US 7899190 B2 Abstract A countermeasure for differential power analysis attacks on computing devices. The countermeasure includes the definition of a set of split mask values. The split mask values are applied to a key value used in conjunction with a masked table defined with reference to a table mask value. The set of n split mask values are defined by randomly generating n−1 split mask values and defining an nth split mask value by exclusive or'ing the table mask value with the n−1 randomly generated split mask values.
Claims(10) 1. A computing device implemented method for executing a split-mask, masking countermeasure for improving the resistance, to power analysis attacks, of a processing unit of the computing device performing a defined cryptographic function using a key, the method comprising the processing unit executing the following steps:
obtaining the key and a random key mask value r;
obtaining a set of n random input values m
_{in}1, . . . m_{in}n;defining a masked function by masking the defined cryptographic function with the value m
_{in}1^. . . ^m_{in}n;masking the key with the random key mask value r to define the value mkey;
obtaining a set of random split mask values m1, . . . mn−1;
defining a split mask value mn to be r^m
_{in}1^. . . ^m_{in}n^m1^. . . ^mn−1; andusing the values m1, . . . , mn and mkey to define input for the masked function.
2. The method of
3. The method of
4. A computing device implemented method for executing a split-mask, masking countermeasure for improving the resistance, to power analysis attacks, of a processing unit of the computing device performing a cryptographic function using a key to encrypt a plaintext value using a look up on a defined look-up table, the method comprising the processing unit executing the following steps:
obtaining the key and a random key mask value r;
defining a value mkey by masking the key with the random key mask value r;
obtaining a set of n random input values m
_{in}1, . . . m_{in}n;defining a masked table by masking the defined look-up table with the value m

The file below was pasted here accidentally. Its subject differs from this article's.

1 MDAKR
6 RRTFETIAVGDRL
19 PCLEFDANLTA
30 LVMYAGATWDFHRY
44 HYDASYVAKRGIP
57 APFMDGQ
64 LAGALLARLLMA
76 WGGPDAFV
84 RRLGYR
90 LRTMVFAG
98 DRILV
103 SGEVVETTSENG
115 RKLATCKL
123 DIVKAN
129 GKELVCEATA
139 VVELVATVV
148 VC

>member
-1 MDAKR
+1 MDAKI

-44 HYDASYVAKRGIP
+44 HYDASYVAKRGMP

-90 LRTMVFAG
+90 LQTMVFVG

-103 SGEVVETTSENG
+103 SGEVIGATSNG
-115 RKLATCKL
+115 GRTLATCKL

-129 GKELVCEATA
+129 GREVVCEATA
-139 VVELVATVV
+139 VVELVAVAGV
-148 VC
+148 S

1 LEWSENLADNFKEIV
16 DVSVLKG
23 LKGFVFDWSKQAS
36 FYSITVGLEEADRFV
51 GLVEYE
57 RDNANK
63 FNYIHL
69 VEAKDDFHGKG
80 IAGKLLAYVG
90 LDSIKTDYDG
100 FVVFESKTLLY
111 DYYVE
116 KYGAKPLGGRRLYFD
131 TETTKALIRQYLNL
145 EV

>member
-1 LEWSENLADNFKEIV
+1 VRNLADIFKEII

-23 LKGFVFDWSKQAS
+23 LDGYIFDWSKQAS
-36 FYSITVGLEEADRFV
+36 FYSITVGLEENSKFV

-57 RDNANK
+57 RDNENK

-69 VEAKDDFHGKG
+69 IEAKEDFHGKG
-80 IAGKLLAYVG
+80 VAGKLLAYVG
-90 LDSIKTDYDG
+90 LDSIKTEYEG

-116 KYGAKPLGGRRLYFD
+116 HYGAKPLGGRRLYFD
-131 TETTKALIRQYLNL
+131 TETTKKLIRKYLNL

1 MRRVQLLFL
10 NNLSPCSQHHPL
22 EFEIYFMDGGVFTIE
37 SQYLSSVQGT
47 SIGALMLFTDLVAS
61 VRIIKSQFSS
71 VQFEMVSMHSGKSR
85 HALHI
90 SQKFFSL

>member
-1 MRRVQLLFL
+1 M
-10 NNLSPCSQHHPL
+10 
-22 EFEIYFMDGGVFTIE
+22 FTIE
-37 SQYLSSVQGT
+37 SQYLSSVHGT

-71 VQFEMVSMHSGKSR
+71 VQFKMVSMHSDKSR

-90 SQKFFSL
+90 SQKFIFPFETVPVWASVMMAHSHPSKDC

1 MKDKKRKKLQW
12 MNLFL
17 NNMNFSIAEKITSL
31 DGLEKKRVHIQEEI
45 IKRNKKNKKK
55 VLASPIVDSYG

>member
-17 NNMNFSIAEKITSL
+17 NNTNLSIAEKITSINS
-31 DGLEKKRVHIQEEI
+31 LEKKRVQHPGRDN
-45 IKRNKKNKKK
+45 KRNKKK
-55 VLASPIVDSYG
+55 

_{in}1^. . . ^m_{in}n;obtaining a set of split mask values comprising random values m1, . . . mn−1;
defining a split mask value mn to be r^m
_{in}1^. . . ^m_{in}n^m1^. . . ^mn−1; andmasking the plaintext with the split mask values m1, . . . , mn and mkey to define input for the
masked table, the masked table to be used in place of the defined look-up table in the cryptographic operation.
5. The method of
6. A computing device program product for improving the resistance, to power analysis attacks, of a processing unit using a key to perform a defined cryptographic function, the computing device program product comprising a computer usable storage medium having computer readable program code means stored in said storage medium, and comprising
program code means for obtaining the key and a random key mask value r,
program code means for obtaining a set of n random input values m
_{in}1, m_{in}n,program code means for defining a masked function by masking the defined cryptographic function with the value m
_{in}1^. . . ^m_{in}n,program code means for masking the key with the random key mask value r to define the value mkey,
program code means for obtaining a set of random split mask values m1, . . . mn−1,
program code means for defining a split mask value mn to be r^m
_{in}1^m_{in}n^m1^. . . ^mn−1, andprogram code means for using the values m1, . . . , mn and mkey to define input for the masked function.
7. The computing device program product of
8. The computing device program product of
9. A computing device program product for improving the resistance, to power analysis attacks, of a processing unit performing a cryptographic function using a key to encrypt a plaintext value using a look up on a table, the computing device program product comprising a computer usable storage medium having computer readable program code means stored in said storage medium, and comprising